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Use Heart to Fight COVID-19

People with underlying health conditions, such as heart disease, are more vulnerable to COVID-19.

By the beginning of 2020, when we heard of a novel coronavirus with potentially severe consequences, the race was on to learn everything we could and should about it. Before long, and with so much still to be discovered, an unfortunate trend emerged: COVID-19 posed a particular risk to patients with underlying issues such as heart disease, which is already the leading cause of death on the planet.

Also emerging was a worrying trend that heart patients, who would usually seek routine care or need to access emergency services for non-COVID-related issues, were avoiding hospitals and doctors. Across the board, countries noted this dramatic drop, attributing it to fear of contracting the virus.

Severe Acute Respiratory Syndrome-Coronavirus-2 (SARS-CoV-2), at the root of coronavirus disease or COVID-19, has been claiming lives in ways as diverse as the patient complications observed. It is highly transmissible and strikes with varying forms of severity.

About CVD and COVID-19

Cardiovascular disease (CVD) patients are more susceptible to severe COVID-19. Diseases affecting some form of heart condition or heart function include hypertension and diabetes, acute coronary syndrome, injury to muscles tissues of the heart, (myocardial injury), heart failure, and less heard of but prevalent diseases such as rheumatic heart disease and Chagas disease.

Some practical recommendations, also summed up in the article “Understanding the COVID-19 heart connection in low-resource settings” aims to support care-giving and treatment, with guidelines across the board. Some key takeaways are:

  • COVID-19 patients need to be triaged or designated for care based on disease severity so that patients with moderate and severe disease are admitted in a separate ward or hospital depending on the available infrastructure.
  • Further, patients also need to be triaged based on underlying health risks such as hypertension, diabetes, prior cardiovascular or respiratory disease, kidney failure and cancer as part of the process to identify patients with a higher likelihood of developing a severe form of COVID-19 and implement targeted care.
  • Special attention must be given to ensuring that there are separate facilities in place for dealing with COVID-19 cardiac patients and non-COVID-19 cardiac patients including catheterization laboratories for performing invasive heart examinations.

Use Heart to Beat COVID-19

  • Cut down on sugary beverages and fruit juices – choose water or unsweetened juices instead
  • Swap sweet, sugary treats for fresh fruit as a healthy alternative
  • Try to eat 5 portions (about a handful each) of fruit and veg a day – they can be fresh, frozen, tinned or dried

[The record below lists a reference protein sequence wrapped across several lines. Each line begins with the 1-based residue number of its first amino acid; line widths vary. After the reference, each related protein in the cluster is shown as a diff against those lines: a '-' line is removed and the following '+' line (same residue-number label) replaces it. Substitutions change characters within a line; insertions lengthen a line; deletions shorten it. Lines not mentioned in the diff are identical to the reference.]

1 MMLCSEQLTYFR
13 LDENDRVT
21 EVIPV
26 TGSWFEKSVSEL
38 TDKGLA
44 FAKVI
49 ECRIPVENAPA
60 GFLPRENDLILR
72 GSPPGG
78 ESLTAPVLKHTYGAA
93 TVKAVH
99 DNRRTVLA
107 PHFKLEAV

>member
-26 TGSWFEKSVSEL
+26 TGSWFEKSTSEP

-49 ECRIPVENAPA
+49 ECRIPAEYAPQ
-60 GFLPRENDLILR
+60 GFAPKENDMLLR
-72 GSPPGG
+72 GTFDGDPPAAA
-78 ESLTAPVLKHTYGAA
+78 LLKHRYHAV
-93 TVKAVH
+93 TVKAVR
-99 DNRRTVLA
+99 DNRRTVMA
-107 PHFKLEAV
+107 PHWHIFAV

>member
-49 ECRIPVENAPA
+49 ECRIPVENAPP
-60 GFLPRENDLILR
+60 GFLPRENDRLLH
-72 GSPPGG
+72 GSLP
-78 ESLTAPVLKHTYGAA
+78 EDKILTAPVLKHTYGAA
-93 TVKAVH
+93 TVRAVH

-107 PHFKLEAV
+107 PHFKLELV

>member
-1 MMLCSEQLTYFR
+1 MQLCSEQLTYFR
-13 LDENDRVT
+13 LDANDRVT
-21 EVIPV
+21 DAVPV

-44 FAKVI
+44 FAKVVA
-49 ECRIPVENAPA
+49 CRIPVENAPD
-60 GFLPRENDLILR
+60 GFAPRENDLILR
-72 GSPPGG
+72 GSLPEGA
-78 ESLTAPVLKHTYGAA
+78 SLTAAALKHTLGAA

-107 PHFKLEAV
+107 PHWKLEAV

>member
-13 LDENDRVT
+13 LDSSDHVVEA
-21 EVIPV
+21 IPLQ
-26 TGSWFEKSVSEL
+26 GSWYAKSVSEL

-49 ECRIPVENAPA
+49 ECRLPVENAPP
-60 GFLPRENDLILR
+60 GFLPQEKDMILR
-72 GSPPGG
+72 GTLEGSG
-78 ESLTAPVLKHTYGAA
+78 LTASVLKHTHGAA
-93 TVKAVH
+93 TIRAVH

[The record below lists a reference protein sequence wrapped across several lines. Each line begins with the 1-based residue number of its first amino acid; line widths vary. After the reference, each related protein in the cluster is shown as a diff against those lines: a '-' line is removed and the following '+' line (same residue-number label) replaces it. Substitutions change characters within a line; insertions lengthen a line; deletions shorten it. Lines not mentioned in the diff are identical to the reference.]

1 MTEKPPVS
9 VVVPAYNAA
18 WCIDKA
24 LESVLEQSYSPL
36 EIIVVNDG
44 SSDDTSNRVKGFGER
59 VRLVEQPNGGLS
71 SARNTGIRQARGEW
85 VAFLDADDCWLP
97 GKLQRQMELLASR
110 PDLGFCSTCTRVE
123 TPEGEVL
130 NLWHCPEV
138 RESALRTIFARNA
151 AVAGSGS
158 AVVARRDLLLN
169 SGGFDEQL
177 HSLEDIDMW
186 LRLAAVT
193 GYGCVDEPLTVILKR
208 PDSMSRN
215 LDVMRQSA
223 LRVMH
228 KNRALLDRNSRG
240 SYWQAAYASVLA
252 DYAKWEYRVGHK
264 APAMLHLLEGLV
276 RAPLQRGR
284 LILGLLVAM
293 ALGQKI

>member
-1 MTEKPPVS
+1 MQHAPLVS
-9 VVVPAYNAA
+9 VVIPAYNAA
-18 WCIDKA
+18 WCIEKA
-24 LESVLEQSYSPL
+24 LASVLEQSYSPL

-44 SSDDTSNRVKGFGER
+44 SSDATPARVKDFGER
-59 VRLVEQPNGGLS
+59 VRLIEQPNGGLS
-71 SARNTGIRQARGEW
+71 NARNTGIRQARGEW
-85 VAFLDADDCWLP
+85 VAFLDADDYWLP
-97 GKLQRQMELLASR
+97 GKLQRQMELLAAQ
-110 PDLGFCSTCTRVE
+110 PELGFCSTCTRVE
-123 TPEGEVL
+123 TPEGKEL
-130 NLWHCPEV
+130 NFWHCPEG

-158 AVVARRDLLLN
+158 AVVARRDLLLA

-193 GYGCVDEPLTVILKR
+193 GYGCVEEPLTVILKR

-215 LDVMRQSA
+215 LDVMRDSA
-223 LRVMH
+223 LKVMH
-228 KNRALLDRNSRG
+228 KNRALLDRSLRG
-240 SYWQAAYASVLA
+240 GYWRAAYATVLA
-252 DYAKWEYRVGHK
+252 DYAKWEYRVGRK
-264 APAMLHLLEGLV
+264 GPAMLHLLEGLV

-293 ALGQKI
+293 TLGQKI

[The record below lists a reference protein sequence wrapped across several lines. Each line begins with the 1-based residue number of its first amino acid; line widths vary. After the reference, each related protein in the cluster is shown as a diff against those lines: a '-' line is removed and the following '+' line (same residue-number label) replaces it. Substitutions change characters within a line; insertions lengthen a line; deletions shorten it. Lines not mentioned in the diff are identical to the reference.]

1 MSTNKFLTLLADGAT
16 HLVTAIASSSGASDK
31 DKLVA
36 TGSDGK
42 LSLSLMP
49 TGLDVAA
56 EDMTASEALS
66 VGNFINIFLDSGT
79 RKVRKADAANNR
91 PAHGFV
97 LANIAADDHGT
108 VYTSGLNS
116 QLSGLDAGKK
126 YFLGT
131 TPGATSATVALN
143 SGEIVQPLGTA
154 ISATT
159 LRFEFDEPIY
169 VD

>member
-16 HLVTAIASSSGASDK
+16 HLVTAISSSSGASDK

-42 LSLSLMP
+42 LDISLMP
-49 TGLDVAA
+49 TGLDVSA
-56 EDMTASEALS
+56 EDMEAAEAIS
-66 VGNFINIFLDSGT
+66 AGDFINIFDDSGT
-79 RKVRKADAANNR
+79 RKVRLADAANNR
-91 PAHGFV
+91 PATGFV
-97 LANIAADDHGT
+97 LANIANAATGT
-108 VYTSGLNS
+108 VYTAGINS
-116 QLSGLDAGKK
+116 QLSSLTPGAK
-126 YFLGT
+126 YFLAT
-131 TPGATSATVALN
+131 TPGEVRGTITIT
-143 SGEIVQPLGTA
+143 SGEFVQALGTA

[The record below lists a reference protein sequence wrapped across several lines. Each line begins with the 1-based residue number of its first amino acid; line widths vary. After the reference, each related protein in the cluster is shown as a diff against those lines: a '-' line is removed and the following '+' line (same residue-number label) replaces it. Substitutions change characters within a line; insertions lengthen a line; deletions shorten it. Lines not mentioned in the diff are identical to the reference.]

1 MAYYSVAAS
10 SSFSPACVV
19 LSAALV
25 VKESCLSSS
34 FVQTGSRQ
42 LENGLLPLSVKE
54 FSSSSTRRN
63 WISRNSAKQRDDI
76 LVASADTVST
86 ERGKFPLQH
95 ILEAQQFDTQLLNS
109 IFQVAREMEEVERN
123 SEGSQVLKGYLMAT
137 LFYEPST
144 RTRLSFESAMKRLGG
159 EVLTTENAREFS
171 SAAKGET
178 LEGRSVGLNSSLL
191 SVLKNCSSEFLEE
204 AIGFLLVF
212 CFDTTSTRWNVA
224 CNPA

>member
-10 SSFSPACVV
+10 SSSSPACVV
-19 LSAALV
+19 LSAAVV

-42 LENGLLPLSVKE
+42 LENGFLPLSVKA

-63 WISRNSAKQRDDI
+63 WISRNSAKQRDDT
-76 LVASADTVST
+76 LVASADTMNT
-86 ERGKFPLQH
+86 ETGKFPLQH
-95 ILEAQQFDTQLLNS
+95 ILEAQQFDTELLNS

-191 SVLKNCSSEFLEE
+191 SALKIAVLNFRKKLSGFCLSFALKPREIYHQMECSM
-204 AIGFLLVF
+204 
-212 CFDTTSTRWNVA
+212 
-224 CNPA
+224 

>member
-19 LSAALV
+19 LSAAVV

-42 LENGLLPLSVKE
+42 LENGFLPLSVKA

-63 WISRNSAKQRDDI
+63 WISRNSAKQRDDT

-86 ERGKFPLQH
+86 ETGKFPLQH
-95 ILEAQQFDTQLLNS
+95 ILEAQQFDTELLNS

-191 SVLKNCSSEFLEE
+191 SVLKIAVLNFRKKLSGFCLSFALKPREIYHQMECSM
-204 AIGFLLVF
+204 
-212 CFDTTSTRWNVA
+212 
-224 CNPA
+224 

• Keep the amount of alcohol you drink within recommended guidelines
  • Try to limit processed and prepackaged foods that are often high in salt, sugar and fat
  • Make your own healthy school or work lunches at home
  • Aim for at least 30 minutes of moderate-intensity physical activity 5 times a week
  • Or at least 75 minutes spread throughout the week of vigorous-intensity activity
  • Playing, walking, housework, dancing – they all count!
  • Be more active every day – take the stairs, walk or cycle instead of driving
  • Stay fit at home – even if you’re on lockdown you can join virtual exercise classes and workouts for the whole family
  • Download an exercise app or use a pedometer to keep track of your progress
  • It’s the single best thing you do to improve your heart health
  • Within 2 years of quitting, the risk of coronary heart disease is substantially reduced
  • Within 15 years the risk of CVD returns to that of a non-smoker
  • Exposure to secondhand smoke is also a cause of heart disease in non-smokers
  • So by quitting (or not starting in the first place), you’ll not only improve your health but that of those around you
  • If you’re having trouble stopping, ask for professional advice and ask your employer if they provide smoking-cessation services
  • Wash your hands frequently – use soap and water for at least 20 seconds
  • Maintain social distancing – avoid greetings and keep over 2 meters apart
  • Avoid touching your face – especially your eyes, nose and mouth
  • Cover up to protect others – always cough or sneeze in a tissue or your elbow
  • See medical advice early – call your doctor if you have a fever, cough or difficulty breathing
  • Stay at home, stay informed – follow advice from authorities and health professionals